More than you need to know about my LPs

This shouldn’t take three months, but it probably will.

I’m reorganizing my stereo LPs. I hesitate to use the word “collection” to describe what I have. Over the years, I’ve accumulated more than 1,000 albums, but none of them should be considered collectible.

One was, briefly. During a vacation 12 years ago in Las Vegas, I found a sealed copy of Captain Beefheart’s “Trout Mask Replica.” It’s a relatively obscure album that received glowing reviews among the avant-garde.

The price tag said $19.98, which was $15 more than I expected. Still, we were dropping $90 apiece later for a show on the Strip, so this little record purchase seemed like a pittance.

The cashier gave me an odd look and said, “I wondered who was going to end up with this.”

We brought it back to South Bend, and I looked at it for several days. For vintage albums of that sort, you pay a premium if they’ve never been played. With the recent boom in LP prices, you’ll see sealed Trout Mask Replicas offered on eBay these days for $400 or more.

But I was curious and needed to hear this ultra-cool album. I used a pen knife to slice the shrink-wrap plastic so I could slide out one of the two vinyl discs. I placed it gently on my stereo turntable and carefully let the needle on the tone arm glide into the first track. 

I was confused by what I heard. The cashier had been right to be skeptical. I probably didn’t deserve it, and by playing it once had cut its value at least by two-thirds.

That’s part of the reason I stay away from high-end stuff. I have records because I want to listen, not just look. Most of mine cost me $1 or less from record shop bargain bins. Most have a skip or a pop and a crackle. My ears aren’t perfect, so I wouldn’t expect my records to be.

A small handful – maybe 20 or so – have been with me 40 years or longer. They endured the journey from my childhood farmhouse to a college dorm to four apartments and two homes before their current spot in my basement.

Those old-timers have been beaten up and could easily be replaced with upgrades. I won’t do it. I deserve to have these scuffed and scratched records. If they sound worn and neglected, it reminds me of that person I was when I wasn’t careful.

A pop or a click triggers the thrill of hearing Del Shannon’s “Runaway” on the radio for the first time, or maybe James Darren’s “Goodbye Cruel World.”

Play it now and I am transported back to moments when I was lying on an apartment floor, staring upwards, pondering the lyrics of Jethro Tull’s “Thick As a Brick.”

Steely Dan’s “Dirty Work” has me contemplating whether to steal a roommate’s girlfriend. The Doobie Brothers’ “Listen to the Music” and Derek & the Dominos’ “Layla” bring back to the dorm party when Gina Haffey was there and then she wasn’t.

A Johnny Duncan song places me with Jim, Mike and Chuck in Amarillo in 1980. I ache anew when I hear the saddest of songs, Linda Ronstadt’s “Long Long Time.” But somehow sadder still only to me, I hear Hoyt Axton’s “Lion in the Winter.”

Knowing all this, I feel some obligation toward this ragtag group of albums. That’s why I’m doing my reorganization.

I bought 1,000 protective plastic sleeves. If an album’s scuffed, it’ll stay that way but not get worse. I bought 500 paper sleeves to replace the liner notes that were torn or left behind somewhere in a hurry.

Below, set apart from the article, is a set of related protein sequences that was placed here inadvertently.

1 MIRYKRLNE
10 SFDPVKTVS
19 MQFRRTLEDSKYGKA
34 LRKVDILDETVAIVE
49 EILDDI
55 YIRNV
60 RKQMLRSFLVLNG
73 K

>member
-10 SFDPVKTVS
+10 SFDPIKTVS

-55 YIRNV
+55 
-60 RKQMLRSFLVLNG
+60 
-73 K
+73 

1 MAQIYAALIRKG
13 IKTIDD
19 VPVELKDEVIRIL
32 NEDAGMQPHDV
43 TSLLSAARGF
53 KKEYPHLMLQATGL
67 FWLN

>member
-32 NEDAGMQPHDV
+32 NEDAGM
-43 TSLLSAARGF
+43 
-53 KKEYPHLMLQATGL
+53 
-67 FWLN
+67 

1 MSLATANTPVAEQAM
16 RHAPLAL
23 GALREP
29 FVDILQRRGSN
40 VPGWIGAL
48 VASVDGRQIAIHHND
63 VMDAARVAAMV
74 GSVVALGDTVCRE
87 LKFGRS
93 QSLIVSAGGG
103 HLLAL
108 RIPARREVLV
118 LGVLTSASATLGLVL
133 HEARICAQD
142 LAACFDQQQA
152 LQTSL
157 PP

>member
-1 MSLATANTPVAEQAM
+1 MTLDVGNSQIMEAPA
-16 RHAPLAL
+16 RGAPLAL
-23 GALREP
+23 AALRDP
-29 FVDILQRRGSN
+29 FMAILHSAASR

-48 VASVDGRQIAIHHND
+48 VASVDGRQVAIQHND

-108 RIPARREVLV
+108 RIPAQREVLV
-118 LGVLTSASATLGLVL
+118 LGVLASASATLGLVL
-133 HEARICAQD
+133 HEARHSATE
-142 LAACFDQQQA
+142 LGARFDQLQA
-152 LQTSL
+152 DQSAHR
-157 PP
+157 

With supplies in hand, it should take just a solid day or so to re-outfit and re-alphabetize. One LP per minute, 1,000 minutes, about 17 hours. But that’s not how music works. 

When I’m working with ABBA, AC/DC and Adam & the Ants, I have ZZ Top and Warren Zevon on the turntable. I look for an old Charlie Barnet LP from the Big Band pile that is headed to Goodwill, and somehow end up instead with Helen O’Connell’s version of “Till There Was You.” 

I need to check her name online because I believe Helen, who died in 1993, was from Lima, Ohio, the same city as my parents. Quite a decade there in  Lima schools with Helen O’Connell, Hugh Downs and Phyllis Diller, all who became big names in show business.

Then I find a copy of the Best of Herman’s Hermits, misfiled oddly under the B’s instead the H’s. I don’t remember buying it, but I see the name of a previous owner, Sue Wolschlager, printed in large letters. 

I recall that that’s how we would do things in the Sixties. If you were going to a party at a friend’s house, you would take a favorite album or two, but you would print your name on it so no one else would take it home by mistake. Some of our Beatles albums have MB on the covers, the initials of my brother, Mark.

This Herman’s Hermits album was new in 1965. It’s possible the party was in a ranch-style basement similar to mine. There’s a way I could narrow it down. Sue’s last name is unique enough that I can try to find her on the internet. And I do.

On, I find her obituary from Nov. 8, 1984, in Edwardsburg. She was 32 years old, a past president of the Elkhart Married Women’s Club, when she died. Her birthdate in 1952 is 21 days before my brother Tom’s. Sue had no children, but her husband, parents and two brothers survived her. Memorials were requested for diabetes research.

I never knew Sue, nor do I remember how I acquired her album.

There are other newspaper articles. Her husband Bob a Navy veteran of the Vietnam War, died in 2020. Her father, Walter, died in 2003 on her mother’s birthday. Her mom, active in a half-dozen Elkhart social groups, died in 2010 at age 93. As far as I can tell, the two brothers are still alive. 

I’m sad. My best guess is, this Herman’s Hermits record that Sue proudly took to a party when she was 13 was among the possessions her family took to a resale shop after her death. I have another thought. It seems likely now that half the albums I own once belonged to people who have died.

With all these memories – most of which aren’t even mine – it’s a wonder I get anything done.